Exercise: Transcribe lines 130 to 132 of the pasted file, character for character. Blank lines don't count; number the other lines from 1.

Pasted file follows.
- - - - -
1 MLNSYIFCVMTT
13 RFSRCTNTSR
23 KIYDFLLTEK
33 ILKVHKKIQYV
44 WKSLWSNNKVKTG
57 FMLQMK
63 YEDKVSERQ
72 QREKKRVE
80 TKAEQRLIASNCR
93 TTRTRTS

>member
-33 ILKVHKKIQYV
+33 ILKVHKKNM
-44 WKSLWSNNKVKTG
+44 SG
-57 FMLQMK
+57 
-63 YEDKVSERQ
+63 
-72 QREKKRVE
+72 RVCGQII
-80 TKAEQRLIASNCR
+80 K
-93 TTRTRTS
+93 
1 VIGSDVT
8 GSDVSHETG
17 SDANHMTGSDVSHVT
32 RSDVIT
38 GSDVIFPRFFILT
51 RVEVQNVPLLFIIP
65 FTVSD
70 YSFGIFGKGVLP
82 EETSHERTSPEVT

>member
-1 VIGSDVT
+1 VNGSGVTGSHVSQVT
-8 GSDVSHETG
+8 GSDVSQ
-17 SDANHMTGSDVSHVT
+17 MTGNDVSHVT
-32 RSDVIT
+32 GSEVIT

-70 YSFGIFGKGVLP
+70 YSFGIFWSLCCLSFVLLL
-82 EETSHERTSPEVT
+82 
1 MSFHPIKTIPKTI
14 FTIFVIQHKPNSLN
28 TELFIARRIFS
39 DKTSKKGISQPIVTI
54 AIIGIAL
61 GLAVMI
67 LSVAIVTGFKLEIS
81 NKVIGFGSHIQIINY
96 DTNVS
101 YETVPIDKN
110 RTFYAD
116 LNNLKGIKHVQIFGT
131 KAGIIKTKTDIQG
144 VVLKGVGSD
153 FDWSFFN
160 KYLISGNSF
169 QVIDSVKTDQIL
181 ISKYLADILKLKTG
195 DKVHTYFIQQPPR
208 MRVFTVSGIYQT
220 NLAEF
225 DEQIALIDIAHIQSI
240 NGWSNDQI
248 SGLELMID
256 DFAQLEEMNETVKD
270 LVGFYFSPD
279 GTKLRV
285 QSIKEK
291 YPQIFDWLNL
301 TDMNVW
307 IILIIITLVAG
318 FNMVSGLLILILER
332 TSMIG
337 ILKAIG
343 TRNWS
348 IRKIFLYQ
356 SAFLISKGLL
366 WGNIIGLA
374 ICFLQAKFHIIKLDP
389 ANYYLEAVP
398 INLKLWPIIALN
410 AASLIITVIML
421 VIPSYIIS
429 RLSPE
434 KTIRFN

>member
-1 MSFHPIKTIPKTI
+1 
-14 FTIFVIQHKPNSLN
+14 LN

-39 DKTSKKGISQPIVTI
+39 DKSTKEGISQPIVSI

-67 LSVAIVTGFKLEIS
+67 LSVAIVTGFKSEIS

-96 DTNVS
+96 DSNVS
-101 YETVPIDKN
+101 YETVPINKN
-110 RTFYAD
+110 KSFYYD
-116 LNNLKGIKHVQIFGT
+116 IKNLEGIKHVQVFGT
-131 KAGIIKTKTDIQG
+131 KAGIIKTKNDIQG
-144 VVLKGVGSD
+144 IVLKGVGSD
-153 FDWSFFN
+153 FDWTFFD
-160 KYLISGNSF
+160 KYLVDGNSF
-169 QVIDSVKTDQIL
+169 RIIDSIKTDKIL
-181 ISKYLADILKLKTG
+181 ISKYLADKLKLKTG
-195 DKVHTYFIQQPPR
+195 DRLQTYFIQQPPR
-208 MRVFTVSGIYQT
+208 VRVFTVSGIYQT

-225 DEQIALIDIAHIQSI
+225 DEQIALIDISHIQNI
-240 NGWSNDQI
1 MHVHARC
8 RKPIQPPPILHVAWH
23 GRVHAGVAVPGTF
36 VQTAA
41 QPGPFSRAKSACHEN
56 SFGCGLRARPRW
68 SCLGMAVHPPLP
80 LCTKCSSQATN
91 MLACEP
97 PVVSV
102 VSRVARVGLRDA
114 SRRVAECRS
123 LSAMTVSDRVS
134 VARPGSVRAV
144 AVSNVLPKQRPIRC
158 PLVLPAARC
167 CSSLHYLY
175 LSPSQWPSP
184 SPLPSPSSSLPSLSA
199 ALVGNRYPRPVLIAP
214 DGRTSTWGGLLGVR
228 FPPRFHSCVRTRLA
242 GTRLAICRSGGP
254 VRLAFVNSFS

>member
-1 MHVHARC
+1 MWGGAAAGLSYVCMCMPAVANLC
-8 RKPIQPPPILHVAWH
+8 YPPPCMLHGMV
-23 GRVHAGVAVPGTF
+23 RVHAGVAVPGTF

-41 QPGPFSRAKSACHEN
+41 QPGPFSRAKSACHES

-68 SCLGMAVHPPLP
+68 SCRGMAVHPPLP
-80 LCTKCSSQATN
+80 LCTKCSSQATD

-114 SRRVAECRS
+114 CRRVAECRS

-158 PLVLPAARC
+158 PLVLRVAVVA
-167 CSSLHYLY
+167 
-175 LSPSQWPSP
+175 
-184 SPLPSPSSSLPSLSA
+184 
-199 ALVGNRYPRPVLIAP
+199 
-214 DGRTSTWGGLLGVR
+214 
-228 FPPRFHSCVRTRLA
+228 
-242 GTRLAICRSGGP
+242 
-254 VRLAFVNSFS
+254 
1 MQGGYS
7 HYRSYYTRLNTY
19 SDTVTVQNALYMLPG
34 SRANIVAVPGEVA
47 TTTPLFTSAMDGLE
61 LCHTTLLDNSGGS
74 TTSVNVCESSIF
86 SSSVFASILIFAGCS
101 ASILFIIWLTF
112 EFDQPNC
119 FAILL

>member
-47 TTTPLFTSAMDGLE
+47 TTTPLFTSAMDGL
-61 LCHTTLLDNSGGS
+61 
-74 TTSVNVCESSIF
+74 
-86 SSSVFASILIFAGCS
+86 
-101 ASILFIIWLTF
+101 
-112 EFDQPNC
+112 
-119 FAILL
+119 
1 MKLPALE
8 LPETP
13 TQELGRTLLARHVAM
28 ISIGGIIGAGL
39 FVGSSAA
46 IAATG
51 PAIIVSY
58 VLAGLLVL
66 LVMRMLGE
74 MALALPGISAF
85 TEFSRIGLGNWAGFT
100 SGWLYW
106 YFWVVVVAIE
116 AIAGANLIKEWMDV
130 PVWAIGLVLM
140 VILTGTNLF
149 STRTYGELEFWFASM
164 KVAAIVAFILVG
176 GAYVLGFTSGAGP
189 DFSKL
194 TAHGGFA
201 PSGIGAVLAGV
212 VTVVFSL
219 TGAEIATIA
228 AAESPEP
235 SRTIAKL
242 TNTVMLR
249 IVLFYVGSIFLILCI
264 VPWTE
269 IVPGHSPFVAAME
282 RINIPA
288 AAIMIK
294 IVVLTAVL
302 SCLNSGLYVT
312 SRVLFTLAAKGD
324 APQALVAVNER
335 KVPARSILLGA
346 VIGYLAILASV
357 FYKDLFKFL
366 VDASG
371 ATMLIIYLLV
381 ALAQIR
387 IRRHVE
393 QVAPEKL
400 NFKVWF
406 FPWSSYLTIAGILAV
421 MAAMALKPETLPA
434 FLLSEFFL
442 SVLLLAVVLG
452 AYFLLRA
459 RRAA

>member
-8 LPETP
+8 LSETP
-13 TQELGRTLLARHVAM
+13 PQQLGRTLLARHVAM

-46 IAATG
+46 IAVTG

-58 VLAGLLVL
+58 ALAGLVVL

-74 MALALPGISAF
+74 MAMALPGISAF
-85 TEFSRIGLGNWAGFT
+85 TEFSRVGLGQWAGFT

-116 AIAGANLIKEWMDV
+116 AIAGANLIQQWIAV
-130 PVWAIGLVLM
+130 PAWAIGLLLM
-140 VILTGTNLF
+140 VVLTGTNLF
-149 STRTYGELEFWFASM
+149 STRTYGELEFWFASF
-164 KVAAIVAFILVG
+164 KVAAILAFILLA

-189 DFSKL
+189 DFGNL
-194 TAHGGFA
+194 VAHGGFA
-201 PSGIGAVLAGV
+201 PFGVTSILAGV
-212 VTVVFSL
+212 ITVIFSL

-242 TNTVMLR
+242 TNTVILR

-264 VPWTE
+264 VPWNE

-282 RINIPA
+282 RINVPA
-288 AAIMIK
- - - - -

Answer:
8 RKPIQPPPILHVAWH
23 GRVHAGVAVPGTF
36 VQTAA